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Doing this for relationships in particular is not a good idea.

I get why you do it, but it can very, very easily go wrong. For example. why would I want to be rude just because I have a low relationship with someone? I am certainly not rude to people I don’t like in real life and I know I would think less of an MC who is a jerk just because they don’t get along with another person. Likewise sometimes I snap at my friends, more so than I do at strangers because I am less emotionally on guard around people I like.

Stories are often high stress situation there are usually plenty of dramatic reasons to be jerks even to your best friend in these games.

Now, I do like the idea of personality opening and closing choices, but you must always be aware of how easily this can lead to railroading. Greying choices can also be dangerous in this context because when a choice is greyed out people quite naturally ask why they can’t pick it. If it is something easily telegraphed such as you need high strength to lift the boulder the player understands why, but if it is personality, morality or relationship its a lot harder to justify greying out because people act contrary all the time in real life and it is quite easy to come up with a character concept that has reason for being rude one day and nice the next one.

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The biggest, still not fixed negative example of this is without a doubt the infamous “you can’t save your sidekick if you love to grab the spotlight” thing in heroes rise. Up till today people are irked by the idea (especially nonsensical if your sidekick is connected to the biggest hero blog) that your character would seriously put their fame over human decency and such.

Whether or not something gets greyed, as stated, should be connected to comprehensible stats and situations, not some odd morality/etiquette/etc thing.

As others have said. One won’t be rude to someone just cause they don’t know them well enough. On the contrary. Unless they are an a-hole.
Likewise many people will not stop being rude towards people they know well when those are being rude. Heck, usually it’s more likely that person a will call person b out for their crap if they are friends.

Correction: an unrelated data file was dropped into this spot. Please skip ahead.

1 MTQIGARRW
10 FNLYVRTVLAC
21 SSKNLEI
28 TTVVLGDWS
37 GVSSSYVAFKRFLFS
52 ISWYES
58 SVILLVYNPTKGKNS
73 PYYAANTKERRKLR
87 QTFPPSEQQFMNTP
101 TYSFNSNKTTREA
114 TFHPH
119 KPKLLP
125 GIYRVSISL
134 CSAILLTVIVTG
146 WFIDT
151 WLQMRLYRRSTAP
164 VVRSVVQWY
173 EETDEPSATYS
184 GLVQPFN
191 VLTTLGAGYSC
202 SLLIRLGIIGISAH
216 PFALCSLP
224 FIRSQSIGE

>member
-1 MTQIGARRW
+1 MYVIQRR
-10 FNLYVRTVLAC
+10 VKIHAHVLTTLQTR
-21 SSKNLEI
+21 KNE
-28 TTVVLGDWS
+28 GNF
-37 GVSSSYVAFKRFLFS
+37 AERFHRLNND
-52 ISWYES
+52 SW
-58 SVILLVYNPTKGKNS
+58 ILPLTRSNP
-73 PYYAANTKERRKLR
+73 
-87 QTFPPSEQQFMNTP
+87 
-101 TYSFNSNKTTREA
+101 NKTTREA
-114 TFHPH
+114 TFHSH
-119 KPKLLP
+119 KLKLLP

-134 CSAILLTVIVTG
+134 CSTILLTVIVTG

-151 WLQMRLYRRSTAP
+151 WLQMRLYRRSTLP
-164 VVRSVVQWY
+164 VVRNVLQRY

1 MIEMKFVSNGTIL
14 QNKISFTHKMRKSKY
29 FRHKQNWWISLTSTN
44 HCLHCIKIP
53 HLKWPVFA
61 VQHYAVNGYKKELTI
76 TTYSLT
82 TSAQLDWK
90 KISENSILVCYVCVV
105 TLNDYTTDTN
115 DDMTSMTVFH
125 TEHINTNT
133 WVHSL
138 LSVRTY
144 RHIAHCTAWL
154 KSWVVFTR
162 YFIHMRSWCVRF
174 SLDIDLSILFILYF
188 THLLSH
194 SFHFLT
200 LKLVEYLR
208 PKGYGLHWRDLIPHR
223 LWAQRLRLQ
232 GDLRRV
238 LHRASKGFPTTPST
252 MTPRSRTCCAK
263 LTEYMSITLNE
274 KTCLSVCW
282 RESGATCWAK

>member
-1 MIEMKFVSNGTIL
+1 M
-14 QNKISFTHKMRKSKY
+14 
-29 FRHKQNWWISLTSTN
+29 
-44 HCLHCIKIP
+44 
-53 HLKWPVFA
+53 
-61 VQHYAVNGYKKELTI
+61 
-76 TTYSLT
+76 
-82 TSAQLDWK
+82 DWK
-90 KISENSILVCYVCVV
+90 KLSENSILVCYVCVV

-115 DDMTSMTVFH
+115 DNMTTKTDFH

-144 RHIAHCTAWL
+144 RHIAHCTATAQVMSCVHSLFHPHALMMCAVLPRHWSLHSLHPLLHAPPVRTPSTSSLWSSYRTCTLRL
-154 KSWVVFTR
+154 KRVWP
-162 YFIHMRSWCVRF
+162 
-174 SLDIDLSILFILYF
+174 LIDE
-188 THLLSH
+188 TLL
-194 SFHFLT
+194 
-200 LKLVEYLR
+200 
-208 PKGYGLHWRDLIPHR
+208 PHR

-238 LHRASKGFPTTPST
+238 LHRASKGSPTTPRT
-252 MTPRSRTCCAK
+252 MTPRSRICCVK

That is what friendship is about.

I get what you say, and I guess I should have been more clear about what I personally do. I totally agree that being neutral-polite with people who you don’t like should be possible. I don’t exclude this responses and I’m not going to do this. The same goes for the difference between friendly chatter and outright rudeness. While it is indeed a fine line, I also try to remember that I’m coding a game, with finite number of answers, despite how much I would like to change it. I may sometimes include being a bit of an ass to the characters the PC on good terms. However, in my opinion, it should be distinct from badmouthig someone, and, due to constraints of text format, it is impossible and unnecessary to write these options very often, while the player should be able to voice their characters disagreement any time - and possibly in quite aggressive way, if there is no reason to behave otherwise. That’s why I opt to do things described in the OP.

On the other hand, the matter of relationship values is veeery tricky, and I would not get into it here, so I couldn’t not agree more with you about staying careful.

Anyway, it was nice to hear your thoughts!

I absolutely disagree.
After Hero rise spotlight stuff i didnt touch COG for Months.

who are you disagreeing with?
Did I miss someone saying that idea was awesome and made the game good?

I think it is just fine, provided it is used carefully. The last thing you want is to make your game appear linear. But you have artistic license to go crazy with your creative work, just keep the logic throughout the game to prevent making options seem arbitrary.

To me the biggest problem with this sort of restriction (i.e. basically making me behave “in character” with respect to my earlier choices) is that it prevents me from changing my character.

Suppose I’ve discovered something bad about my until-now best friend? I might want to start treating him rudely. Or, in reverse, if I’ve got a low relationship with a character, what if I’ve decided I want to turn that around and start mending fences?

I like the idea of having the player’s decisions come back to haunt them, but this method makes it feel like my character can’t really grow.